The Township relies on a number of non-binding cases involving constitutional challenges to similar tree ordinances, but none of those cases persuade the court that it should decide this matter in the Township's favor. The Township argues this case is akin to Georgia Outdoor Network, Inc. v. Marion Cty. , 652 F. Supp. 2d 1355 (M.D. Ga. 2009), where the district court held that an ordinance requiring that outdoor recreation camps maintain a 50-foot buffer zone which requires the preservation of trees, shrubs and plants was not a taking because it did not deny a landowner of all economically viable use of his land. Id. at 1370-71. Georgia Outdoor Network is inapplicable as that case involved only a facial challenge to the ordinance, which requires proof that the mere enactment of the legislation deprives a landowner of "all or substantially all economically viable use of his land." Id. at 1371 (internal quotation marks and citation omitted). By contrast, this case involves an as applied challenge which allows for consideration of the ad hoc balancing test set forth in Penn Central to determine if the regulation goes "too far." Lingle , 544 U.S. at 538, 125 S.Ct. 2074.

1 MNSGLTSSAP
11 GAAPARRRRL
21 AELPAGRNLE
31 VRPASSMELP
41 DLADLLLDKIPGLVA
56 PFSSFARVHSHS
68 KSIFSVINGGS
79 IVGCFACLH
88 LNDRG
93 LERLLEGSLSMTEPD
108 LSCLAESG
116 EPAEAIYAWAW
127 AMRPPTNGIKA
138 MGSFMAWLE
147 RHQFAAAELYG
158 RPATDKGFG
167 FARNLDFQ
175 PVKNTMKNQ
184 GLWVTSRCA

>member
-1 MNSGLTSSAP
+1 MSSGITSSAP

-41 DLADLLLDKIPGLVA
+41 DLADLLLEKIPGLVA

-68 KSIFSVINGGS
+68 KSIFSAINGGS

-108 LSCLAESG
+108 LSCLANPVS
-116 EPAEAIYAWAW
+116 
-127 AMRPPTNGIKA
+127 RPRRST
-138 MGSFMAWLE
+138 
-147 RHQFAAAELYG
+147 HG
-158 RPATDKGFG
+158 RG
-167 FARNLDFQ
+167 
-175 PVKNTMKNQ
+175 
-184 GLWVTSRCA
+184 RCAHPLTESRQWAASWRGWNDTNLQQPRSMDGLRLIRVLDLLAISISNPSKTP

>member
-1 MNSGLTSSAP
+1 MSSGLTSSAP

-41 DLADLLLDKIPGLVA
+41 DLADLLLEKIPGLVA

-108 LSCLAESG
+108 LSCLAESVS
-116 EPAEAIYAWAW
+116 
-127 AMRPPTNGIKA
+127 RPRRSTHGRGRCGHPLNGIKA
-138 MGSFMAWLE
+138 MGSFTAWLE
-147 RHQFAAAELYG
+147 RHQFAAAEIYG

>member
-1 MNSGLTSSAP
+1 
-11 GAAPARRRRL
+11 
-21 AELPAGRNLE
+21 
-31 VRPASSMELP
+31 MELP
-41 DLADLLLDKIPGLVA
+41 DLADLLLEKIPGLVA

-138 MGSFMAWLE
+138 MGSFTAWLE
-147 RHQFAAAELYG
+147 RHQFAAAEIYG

Similarly, Greater Atlanta Homebuilders Ass'n v. Dekalb Cty. , 277 Ga. 295, 297, 588 S.E.2d 694 (2003) involved a facial challenge only to the county's tree ordinance which required a showing that the ordinance deprived the landowners of "any economically viable use" of their land, a burden they were unable to meet. Also, the ordinance there allowed for special exceptions. Id. at 297-98, 588 S.E.2d 694. The Township also relies on Huron Charter Twp. v. Fox , No. 289734, 2010 WL 715842 (Mich. Ct. App. 2010), which did involve a tree removal permit ordinance, but no takings claim, or other constitutional challenge.

The Township relies on the unpublished decision Dan & Jan Clark, LLC v. Charter Twp. of Orion , No. 284238, 2009 WL 1830749, *9-10 (Mich. Ct. App. June 25, 2009), where the Michigan Court of Appeals considered a facial challenge to a tree ordinance in Orion Township very similar to the one at issue here. The Orion ordinance required that a landowner obtain a permit prior to tree removal and either replace or donate to a tree fund for each removed tree. Indeed, the court there did find no taking, but oddly analyzed the issue under the ad hoc balancing test of Penn Central , which the Supreme Court has recognized is a factual inquiry and only governs as applied challenges, not facial claims. See Tahoe–Sierra Preserv. Council, Inc. v. Tahoe Reg. Planning Agency, 535 U.S. 302, 334, 122 S.Ct. 1465, 152 L.Ed.2d 517 (2002) ("[I]f petitioners had challenged the application of the moratoria to their individual parcels, instead of making a facial challenge, some of them might have prevailed under a Penn Central analysis."). Although recognizing that the challenge was facial only, the court then faulted plaintiff for failing to introduce evidence that the tree ordinance had any economic impact on its property. 2009 WL 1830749, at *10. The court is not persuaded by any of the above cited decisions, none of which involved an as applied takings challenge to a tree ordinance.